So while there won’t be much loss in solar heating for us in the winter with this twist to the east, and in fact we’ll warm up a bit sooner with this orientation as solar power reaches us through leafless branches, we’ll also stay cooler when the woods to our east leaf out in the summer.

Depending on your latitude and your specific site profile, your analysis may be different than ours.  But with a warming planet, summer heat waves are going to become more common, so avoiding solar gains on summer afternoons is definitely worth planning for.

8 replies

  1. And then, of course, there’s also some sort of window shade that can be pulled down or covered over that section of late afternoon sunny window in summer. In my mind, it’s much more important to have the warmth in the winter. But then, I’m finding that as I get older, being warm is MUCH more important. (Which is probably why so many people go south during the winters around here.) :o)

  2. Hi Monique.
    Very valid comment about window shades. We plan to have insulated curtains for the windows for winter nights and hot summer afternoons.
    Being warm can be very comfortable, but you can get too much of a good thing in that department. I sure enjoyed the cooler temperature today better than our warm weekend.
    That slightly cooler temp today made all the difference as Doug and I worked with the tree prep crew cutting branches and peeling bark off selected trees today. I know I worked as hard as I did when they were here before, but did not have to wring the sweat out of my clothes at the end of the day, and somehow don’t feel quite as beat tonight.

    • Hi Dennis,
      I’m far from a pioneer woman. Would a pioneer woman blog? But I do admire our pioneer forbears for their willingness to get in there and sweat for what they wanted.

      My architect/daughter was just telling me this morning that no one in the history of their company has every leaped down into the trenches with them to work on all the phases of the building project as we have. But I find I always appreciate things more if I truly understand how they come about, and there are so many interesting steps in this process.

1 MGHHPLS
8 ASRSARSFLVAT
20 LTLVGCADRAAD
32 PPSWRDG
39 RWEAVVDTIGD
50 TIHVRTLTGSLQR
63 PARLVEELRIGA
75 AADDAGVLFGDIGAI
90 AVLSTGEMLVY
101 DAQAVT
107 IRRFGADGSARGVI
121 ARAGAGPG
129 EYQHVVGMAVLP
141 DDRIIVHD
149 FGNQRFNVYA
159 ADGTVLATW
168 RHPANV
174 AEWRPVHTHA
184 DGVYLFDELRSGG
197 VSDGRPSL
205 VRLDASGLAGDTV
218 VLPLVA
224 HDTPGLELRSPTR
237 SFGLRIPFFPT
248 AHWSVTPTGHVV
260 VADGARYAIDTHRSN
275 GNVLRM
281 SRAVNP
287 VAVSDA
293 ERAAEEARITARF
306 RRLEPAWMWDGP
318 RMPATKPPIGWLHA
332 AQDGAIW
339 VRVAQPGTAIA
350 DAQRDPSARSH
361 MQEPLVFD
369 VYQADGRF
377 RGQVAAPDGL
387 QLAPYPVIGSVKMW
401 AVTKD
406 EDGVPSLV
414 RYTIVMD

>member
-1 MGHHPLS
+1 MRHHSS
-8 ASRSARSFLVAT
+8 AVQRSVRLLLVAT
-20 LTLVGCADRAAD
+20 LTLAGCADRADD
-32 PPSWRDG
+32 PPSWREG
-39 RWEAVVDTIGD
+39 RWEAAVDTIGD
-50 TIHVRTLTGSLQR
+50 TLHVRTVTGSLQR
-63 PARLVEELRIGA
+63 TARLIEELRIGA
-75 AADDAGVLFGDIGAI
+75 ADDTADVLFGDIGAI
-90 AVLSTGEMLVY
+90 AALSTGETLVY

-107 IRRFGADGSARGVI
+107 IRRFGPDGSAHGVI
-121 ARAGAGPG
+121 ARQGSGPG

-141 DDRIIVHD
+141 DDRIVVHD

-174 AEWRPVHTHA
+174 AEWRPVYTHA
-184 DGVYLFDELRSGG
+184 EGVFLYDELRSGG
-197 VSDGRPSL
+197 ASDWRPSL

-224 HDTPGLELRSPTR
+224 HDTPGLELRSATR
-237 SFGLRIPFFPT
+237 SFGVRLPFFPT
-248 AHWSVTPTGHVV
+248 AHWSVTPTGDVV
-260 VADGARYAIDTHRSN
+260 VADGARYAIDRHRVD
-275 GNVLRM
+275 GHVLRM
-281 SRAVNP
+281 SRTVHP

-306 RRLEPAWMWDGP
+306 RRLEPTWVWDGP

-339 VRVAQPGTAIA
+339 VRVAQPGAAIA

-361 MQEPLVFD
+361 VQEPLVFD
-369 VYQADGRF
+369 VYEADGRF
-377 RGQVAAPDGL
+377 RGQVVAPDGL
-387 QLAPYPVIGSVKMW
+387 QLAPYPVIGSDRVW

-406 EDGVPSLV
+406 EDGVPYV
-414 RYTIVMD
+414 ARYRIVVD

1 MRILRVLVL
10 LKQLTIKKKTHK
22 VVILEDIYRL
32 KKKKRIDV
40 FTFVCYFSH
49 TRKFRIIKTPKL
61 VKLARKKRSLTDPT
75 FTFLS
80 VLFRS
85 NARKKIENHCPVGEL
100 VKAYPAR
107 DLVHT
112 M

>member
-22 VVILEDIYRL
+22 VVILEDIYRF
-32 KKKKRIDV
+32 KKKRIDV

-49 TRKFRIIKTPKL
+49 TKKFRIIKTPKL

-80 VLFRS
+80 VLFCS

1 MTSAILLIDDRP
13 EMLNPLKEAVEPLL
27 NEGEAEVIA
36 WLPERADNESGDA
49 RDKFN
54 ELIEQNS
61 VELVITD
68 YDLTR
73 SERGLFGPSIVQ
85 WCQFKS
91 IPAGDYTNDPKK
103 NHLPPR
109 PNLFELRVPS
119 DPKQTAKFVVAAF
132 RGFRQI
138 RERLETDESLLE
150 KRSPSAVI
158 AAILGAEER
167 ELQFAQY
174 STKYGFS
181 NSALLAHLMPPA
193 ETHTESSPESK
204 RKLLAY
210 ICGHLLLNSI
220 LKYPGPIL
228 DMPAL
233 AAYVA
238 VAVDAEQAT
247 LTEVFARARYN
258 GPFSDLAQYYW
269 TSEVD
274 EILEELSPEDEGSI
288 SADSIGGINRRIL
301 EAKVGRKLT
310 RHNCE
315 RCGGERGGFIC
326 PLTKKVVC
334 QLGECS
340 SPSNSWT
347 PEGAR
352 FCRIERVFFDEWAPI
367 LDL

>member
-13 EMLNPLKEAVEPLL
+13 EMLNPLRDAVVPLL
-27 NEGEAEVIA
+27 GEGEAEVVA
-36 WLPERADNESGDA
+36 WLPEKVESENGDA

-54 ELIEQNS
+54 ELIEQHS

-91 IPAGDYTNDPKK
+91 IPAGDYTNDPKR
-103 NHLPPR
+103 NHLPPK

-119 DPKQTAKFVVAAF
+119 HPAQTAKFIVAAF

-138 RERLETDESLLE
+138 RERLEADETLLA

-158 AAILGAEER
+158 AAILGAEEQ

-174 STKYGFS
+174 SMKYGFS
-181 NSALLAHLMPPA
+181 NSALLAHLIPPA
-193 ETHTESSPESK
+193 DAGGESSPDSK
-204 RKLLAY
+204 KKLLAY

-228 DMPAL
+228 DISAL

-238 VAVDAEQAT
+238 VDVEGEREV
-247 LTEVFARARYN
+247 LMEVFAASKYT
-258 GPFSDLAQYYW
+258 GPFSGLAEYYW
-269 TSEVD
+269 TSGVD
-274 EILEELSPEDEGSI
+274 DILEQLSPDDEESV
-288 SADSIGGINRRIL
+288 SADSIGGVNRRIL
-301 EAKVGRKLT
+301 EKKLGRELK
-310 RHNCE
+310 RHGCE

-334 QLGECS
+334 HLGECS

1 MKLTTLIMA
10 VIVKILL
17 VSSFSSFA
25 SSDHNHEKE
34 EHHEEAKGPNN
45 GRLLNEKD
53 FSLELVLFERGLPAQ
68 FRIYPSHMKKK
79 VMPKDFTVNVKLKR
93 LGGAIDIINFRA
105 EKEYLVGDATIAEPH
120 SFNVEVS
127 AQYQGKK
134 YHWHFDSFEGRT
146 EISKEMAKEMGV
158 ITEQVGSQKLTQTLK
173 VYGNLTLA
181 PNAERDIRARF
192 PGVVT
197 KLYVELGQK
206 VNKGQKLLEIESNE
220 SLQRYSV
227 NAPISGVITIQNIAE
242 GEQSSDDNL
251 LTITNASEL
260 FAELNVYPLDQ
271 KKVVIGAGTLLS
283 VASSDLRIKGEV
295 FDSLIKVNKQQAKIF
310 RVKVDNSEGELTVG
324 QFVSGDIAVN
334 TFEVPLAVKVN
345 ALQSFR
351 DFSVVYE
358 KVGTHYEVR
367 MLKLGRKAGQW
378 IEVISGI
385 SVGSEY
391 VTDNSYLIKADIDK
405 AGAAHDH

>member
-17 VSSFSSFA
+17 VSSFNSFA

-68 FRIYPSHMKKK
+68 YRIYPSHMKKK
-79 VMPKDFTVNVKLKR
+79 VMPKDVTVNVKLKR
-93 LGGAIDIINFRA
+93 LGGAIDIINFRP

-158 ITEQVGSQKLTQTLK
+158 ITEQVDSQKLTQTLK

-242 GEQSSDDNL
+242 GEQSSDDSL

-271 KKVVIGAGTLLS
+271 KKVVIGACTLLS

I will say that I feel like we feel a bit like pioneers in choosing to build in new/(sometimes old) ways that could be part of the energy/environmental solutions that we need to find. Some people have got to step into new territory and be early adopters of building with unmilled timbers and straw bale and sod roof, etc. if these techniques are going to get a chance.

      Long answer to a short question. Nice to hear from you.

      • One of the biggest frustrations with being a pioneer in novel situations is not being able to find what you know will be useful. Big agricultural machinery fuelled by European Union grants means trying to source more appropriately scaled equipment is really hard. Might have to get some things made, is that a gap in the market or a market needs to be created for small things which don’t damage the ground so much?

      • Very good comment, Joanna.
        We are on the same path, but behind you there. Simple equipment that requires a minimum of fuel and compacts the earth as little as possible seems like the best plan in so many cases, and yet is hard to find.

  3. Oh, and you do follow the ArchDruid Report by John Michael Greer, don’t you? For the past year he’s been talking about many different lo-tech ways of reducing one’s energy consumption and improving one’s ability to deal with the coming disruptions of society. I wonder if we aren’t seeing the early results of increasing oil shortages in the Arab Spring, London riots, and political deadlock in the U.S. JMG is a very good writer and quite provocative, with many good comments by his readers. And they are not inflammatory or dug-in debates: JMG insists on that old-fashioned thing called civil courtesy. So his blog is a pleasure to read. I’m amazed by the things that people are doing to “adapt in place” (Sharon Astyk’s phrase).